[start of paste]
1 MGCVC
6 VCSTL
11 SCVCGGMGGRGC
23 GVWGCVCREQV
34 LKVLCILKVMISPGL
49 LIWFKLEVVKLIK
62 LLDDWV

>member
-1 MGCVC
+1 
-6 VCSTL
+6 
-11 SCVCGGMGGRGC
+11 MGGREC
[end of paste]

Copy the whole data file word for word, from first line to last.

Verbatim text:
1 MGCVC
6 VCSTL
11 SCVCGGMGGRGC
23 GVWGCVCREQV
34 LKVLCILKVMISPGL
49 LIWFKLEVVKLIK
62 LLDDWV

>member
-1 MGCVC
+1 
-6 VCSTL
+6 
-11 SCVCGGMGGRGC
+11 MGGREC